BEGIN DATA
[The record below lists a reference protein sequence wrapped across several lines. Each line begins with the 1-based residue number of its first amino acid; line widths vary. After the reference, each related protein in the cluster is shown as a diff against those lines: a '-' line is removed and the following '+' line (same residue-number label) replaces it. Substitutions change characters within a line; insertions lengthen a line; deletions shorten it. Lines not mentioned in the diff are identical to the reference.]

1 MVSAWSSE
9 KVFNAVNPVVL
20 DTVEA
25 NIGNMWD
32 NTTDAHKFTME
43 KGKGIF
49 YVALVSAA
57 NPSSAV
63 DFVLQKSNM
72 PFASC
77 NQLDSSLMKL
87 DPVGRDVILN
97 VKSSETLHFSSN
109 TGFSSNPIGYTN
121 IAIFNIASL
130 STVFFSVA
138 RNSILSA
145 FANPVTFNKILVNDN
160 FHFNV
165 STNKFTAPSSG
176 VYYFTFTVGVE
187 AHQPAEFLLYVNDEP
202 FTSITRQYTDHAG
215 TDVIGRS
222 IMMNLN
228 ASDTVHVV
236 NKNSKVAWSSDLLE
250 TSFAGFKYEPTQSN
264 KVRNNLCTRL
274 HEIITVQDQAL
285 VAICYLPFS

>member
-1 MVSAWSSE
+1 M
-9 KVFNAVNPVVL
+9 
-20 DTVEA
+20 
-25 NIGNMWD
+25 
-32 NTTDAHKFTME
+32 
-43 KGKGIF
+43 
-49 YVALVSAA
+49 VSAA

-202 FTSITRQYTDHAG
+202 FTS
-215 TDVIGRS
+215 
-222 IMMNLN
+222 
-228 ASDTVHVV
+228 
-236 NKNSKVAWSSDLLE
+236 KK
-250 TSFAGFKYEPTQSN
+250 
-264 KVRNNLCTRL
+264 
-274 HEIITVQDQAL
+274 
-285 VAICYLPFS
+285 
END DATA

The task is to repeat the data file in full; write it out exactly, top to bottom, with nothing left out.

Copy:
[The record below lists a reference protein sequence wrapped across several lines. Each line begins with the 1-based residue number of its first amino acid; line widths vary. After the reference, each related protein in the cluster is shown as a diff against those lines: a '-' line is removed and the following '+' line (same residue-number label) replaces it. Substitutions change characters within a line; insertions lengthen a line; deletions shorten it. Lines not mentioned in the diff are identical to the reference.]

1 MVSAWSSE
9 KVFNAVNPVVL
20 DTVEA
25 NIGNMWD
32 NTTDAHKFTME
43 KGKGIF
49 YVALVSAA
57 NPSSAV
63 DFVLQKSNM
72 PFASC
77 NQLDSSLMKL
87 DPVGRDVILN
97 VKSSETLHFSSN
109 TGFSSNPIGYTN
121 IAIFNIASL
130 STVFFSVA
138 RNSILSA
145 FANPVTFNKILVNDN
160 FHFNV
165 STNKFTAPSSG
176 VYYFTFTVGVE
187 AHQPAEFLLYVNDEP
202 FTSITRQYTDHAG
215 TDVIGRS
222 IMMNLN
228 ASDTVHVV
236 NKNSKVAWSSDLLE
250 TSFAGFKYEPTQSN
264 KVRNNLCTRL
274 HEIITVQDQAL
285 VAICYLPFS

>member
-1 MVSAWSSE
+1 M
-9 KVFNAVNPVVL
+9 
-20 DTVEA
+20 
-25 NIGNMWD
+25 
-32 NTTDAHKFTME
+32 
-43 KGKGIF
+43 
-49 YVALVSAA
+49 VSAA

-202 FTSITRQYTDHAG
+202 FTS
-215 TDVIGRS
+215 
-222 IMMNLN
+222 
-228 ASDTVHVV
+228 
-236 NKNSKVAWSSDLLE
+236 KK
-250 TSFAGFKYEPTQSN
+250 
-264 KVRNNLCTRL
+264 
-274 HEIITVQDQAL
+274 
-285 VAICYLPFS
+285 